As a physician, I am always very careful to explain complicated concepts in the simplest way possible, but even that is not always enough. What about when physicians are the patients and concerned family members without medical knowledge are involved? Clear communication about personal values and treatment philosophies is essential among families. The difficult issues need to be discussed before one is unable to speak for oneself.
Human-ness prevails. This is a common theme I have noticed as a motivating factor in many areas of my life. It is why I left a promising job making stuff for people who already had too much stuff so that I could have more stuff, instead following a nomadic climber’s life in a travel trailer for a year. It is behind my decision to go to medical school and my choice of anesthesia as a specialty. When all is said and done, we are HUMAN, and we are “the same”. All roles and labels, socioeconomic or otherwise, are stripped away when one is lying naked on an operating table or fighting for life in the ICU. There I was, suffering postoperatively with horrible headaches, swelling, and constipation, in a room next to a prisoner admitted with acidosis and altered mental status because he had imbibed moonshine brewed in his cell toilet! And I was just as vulnerable, powerless, and dependent on people and the system as the 80-year old grandmother down the hall who had fallen and broken her hip.
Muscle mass is currency. After the surgery, two hospital stays and two weeks of lying in bed at home afterward, the extent of weakness and muscular atrophy I experienced was surprising. I am in my 30’s and fancied myself as at least somewhat athletic… how do elderly, ill patients ever recover from hospitalizations? This highlights the power of the human body to heal (along a relative time continuum) but also the need to optimize health before it’s too late. Abraham Verghese calls it being “better than well”. I was inspired by my own weakness to shift my nutrition and exercise focus towards building, nourishing, and maintaining muscle. Although it took a few months before I was physically ready to pursue this goal, I embarked on the journey and it has made a HUGE difference. At almost one year out from major surgery, I am currently in the best shape of my life! Want to know how I did it? Stay tuned to later posts.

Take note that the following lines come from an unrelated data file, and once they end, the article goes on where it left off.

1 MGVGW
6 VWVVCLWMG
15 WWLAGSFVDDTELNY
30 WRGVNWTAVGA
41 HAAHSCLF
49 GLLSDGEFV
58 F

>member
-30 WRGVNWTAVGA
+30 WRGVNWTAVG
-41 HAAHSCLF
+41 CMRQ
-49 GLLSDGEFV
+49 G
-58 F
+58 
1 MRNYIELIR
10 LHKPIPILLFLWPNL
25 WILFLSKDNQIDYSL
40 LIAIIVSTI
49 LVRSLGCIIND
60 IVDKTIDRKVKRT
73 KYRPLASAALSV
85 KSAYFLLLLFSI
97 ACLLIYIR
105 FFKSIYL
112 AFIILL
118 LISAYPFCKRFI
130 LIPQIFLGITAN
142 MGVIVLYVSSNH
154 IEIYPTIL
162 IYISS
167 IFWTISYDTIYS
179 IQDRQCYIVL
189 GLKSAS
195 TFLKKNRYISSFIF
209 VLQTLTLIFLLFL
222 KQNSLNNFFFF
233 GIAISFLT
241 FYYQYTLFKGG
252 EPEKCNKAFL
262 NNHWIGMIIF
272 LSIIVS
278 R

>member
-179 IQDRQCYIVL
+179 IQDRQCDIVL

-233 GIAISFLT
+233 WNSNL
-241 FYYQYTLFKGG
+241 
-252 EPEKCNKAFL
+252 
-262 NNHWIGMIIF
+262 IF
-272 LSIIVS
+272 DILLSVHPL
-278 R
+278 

You are loved, even if you don’t know it. A riff on the human-ness theme above, we are the recipients of positive thoughts and loving energy even when we are not conscious of it. When the word got out about my surgery, I received an influx of emails, phone calls, Facebook notes, packages with all sorts of gifts, and even in-person visits from people I had least expected would do so. Some were colleagues, others old friends who had lost touch, and some were acquaintances who have since become better friends. A particular old friend of mine who happens to be an ER physician with a busy work schedule and two kids at home came to visit me one night. I hadn’t seen him in at least a year, but he told me he felt compelled to come in person. His mother had died a few months ago, and he was overwhelmed at the outpouring of kindness he had received from all sorts of people in his life. He said he was majing a conscious effort to “pay it back”, because it meant so much to him during that difficult time. It is amazing the positive energy that exists around all of us at any given moment!
Believe me, I could think of more lessons to add to this list. I will get to all of them on the blog in due time. Enough deep thoughts for now!
This was my makeshift recovery bed in the living room. Note the back pillow, eye shades, ice pack, Hello Kitty and of course loving puppy in the scene.